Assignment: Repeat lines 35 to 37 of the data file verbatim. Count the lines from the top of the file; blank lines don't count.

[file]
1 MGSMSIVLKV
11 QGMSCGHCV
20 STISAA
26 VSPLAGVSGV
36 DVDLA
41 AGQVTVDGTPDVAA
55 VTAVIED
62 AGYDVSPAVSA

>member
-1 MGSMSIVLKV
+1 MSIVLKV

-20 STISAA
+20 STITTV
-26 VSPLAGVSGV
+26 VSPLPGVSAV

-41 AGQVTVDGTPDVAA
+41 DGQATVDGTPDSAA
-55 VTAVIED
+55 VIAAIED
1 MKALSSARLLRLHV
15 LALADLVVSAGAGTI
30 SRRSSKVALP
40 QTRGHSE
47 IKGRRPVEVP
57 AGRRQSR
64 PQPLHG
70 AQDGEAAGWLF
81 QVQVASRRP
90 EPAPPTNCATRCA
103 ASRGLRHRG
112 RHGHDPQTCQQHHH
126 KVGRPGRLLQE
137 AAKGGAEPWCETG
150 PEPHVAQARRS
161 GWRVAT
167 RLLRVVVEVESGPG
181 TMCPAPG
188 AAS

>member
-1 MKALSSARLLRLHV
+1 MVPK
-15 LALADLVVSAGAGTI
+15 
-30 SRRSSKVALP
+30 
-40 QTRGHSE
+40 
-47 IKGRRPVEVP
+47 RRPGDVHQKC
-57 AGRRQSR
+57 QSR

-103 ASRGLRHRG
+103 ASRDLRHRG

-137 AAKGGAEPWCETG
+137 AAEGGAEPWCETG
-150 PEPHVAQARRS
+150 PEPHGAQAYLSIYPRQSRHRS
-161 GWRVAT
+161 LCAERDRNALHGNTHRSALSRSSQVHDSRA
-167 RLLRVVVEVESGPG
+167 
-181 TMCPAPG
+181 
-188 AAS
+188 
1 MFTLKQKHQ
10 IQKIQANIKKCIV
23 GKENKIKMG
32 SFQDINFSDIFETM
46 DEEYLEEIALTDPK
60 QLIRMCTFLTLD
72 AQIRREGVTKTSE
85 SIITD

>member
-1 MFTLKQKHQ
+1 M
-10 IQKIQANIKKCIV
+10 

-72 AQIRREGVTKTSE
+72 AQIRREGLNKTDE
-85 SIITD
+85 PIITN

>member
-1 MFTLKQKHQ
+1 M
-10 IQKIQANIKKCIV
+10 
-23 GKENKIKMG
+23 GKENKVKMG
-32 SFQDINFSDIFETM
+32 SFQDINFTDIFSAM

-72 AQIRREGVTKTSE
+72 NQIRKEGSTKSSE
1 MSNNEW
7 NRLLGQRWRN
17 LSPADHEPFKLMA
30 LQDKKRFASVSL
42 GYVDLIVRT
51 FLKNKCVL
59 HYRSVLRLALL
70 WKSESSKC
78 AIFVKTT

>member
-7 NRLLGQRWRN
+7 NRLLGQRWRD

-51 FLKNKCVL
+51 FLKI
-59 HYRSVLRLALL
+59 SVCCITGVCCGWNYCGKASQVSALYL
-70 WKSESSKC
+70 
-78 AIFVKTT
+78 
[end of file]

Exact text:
161 GWRVAT
167 RLLRVVVEVESGPG
181 TMCPAPG